What is Cohabitation?
With the divorce rate still hovering at around 50%, marriage comes with a lot of uncertainty. Even couples married for decades are divorcing at rates reaching all-time highs. A divorce is costly, time-consuming and stressful. Why not just live together with your partner, without getting married?
Many couples are going this route nowadays. They are waiting longer and longer to walk down the aisle, if they get married at all. Maybe they do not want to go down the same route as their parents, friends or other family members. They do not want to have to endure a nasty divorce if their relationship should end down the road.
As such, many couples decide cohabitation. They live together as a couple without being legally married. However, they can still engage in the same activities. They can open bank accounts together and purchase houses, cars, and other items together. They can even start a family if they want.
In these cases, though, having some sort of agreement in place is ideal. This agreement will state who gets what if the relationship were to turn sour. Without such an agreement, you could be left with nothing, since you were never legally married.
What is a Cohabitation Agreement?
A cohabitation agreement is similar to a couple entering a prenuptial agreement before getting married. It outlines what will happen should you and your partner break up. It can address financial, personal, and family issues. For example, if you two own a house, who will get it? What happens to the money in your joint bank account? Who gets the vehicles?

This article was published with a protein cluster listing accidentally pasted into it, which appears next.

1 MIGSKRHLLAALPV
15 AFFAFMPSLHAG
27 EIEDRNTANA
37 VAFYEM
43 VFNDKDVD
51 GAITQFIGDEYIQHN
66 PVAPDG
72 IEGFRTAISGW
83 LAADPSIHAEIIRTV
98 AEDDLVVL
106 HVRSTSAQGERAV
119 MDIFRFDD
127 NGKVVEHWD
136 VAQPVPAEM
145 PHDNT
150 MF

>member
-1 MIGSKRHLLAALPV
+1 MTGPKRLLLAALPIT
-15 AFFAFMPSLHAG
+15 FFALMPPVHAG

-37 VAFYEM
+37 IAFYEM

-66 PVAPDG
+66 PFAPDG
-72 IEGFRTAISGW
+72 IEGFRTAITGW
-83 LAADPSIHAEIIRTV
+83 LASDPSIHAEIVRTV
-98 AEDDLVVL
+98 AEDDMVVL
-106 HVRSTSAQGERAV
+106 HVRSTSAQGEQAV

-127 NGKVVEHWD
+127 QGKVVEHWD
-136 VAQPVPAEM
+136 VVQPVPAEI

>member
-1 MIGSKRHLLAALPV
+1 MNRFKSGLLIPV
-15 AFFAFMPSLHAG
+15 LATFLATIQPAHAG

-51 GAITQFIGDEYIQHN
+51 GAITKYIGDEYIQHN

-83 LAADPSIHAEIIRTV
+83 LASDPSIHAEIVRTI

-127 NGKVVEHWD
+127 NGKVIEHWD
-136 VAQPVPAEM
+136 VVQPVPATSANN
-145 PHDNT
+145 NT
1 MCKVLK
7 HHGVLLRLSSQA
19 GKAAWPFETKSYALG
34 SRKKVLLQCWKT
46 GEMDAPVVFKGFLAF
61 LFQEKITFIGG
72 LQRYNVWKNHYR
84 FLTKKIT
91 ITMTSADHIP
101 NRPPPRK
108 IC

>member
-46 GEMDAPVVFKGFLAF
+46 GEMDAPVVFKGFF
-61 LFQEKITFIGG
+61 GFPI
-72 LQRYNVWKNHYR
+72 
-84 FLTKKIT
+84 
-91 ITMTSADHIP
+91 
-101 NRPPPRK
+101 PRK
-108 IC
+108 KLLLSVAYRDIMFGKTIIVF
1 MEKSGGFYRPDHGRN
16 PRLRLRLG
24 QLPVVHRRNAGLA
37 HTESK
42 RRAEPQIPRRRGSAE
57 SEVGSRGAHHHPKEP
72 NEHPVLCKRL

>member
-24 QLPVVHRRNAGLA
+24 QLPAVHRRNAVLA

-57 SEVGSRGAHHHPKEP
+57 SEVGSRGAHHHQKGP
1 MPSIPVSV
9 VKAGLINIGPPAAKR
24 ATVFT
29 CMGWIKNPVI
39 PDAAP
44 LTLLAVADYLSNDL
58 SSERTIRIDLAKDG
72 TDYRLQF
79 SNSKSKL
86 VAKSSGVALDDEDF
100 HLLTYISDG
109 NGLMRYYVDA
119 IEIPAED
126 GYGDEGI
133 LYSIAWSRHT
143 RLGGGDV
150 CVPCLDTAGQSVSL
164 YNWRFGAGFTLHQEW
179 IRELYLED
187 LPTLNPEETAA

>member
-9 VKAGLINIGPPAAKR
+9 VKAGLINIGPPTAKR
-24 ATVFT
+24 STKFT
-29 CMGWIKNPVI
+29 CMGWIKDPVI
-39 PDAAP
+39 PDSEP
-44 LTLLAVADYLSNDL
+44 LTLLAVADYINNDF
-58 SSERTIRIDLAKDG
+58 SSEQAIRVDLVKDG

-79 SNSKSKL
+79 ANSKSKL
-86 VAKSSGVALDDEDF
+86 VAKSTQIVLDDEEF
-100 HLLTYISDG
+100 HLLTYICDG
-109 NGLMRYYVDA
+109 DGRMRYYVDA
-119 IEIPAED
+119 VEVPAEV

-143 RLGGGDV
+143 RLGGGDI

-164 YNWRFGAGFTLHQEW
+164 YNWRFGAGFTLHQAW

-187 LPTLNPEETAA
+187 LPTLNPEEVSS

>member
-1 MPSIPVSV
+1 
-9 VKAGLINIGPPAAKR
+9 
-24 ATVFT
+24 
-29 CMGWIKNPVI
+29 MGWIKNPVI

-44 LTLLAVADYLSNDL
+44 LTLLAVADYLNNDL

The agreement must be fair and entered into with the full knowledge of both parties. You cannot coerce or trick your partner into signing the agreement. Otherwise, the agreement becomes invalid.
Pros and Cons of Cohabitation
Should you consider cohabitation? Here are the benefits to consider:
- You will be with your partner all the time, just like you are married. You will have someone with you and you can easily spend time together.
- Financial benefits. You both live in one house rather than two, which saves money. You can save up for a vacation, large purchase, or even a wedding.
There are also some disadvantages, such as the following:
- You might quickly find out that you and your partner are just two different people. Even small quirks can create distress in a relationship over time.
- Money issues. In some partnerships, one person ends up paying all the bills, while the other struggles. Without a cohabitation agreement in place, there may also be issues regarding assets if the relationship ends.
Contact a Family Law Attorney Today
The effects of a divorce can be devastating, which is why many people choose to cohabitation rather than tie the knot. If you accumulate assets while living with your partner, an agreement can help you avoid costly legal battles.
Whether you plan cohabitation for just a few months before getting married or plan to just live together instead of getting married, Brooklyn family law attorney Theodore Alatsas ESQ can help you protect your assets. To learn more about your legal options, contact our office at (718) 233-2903 today.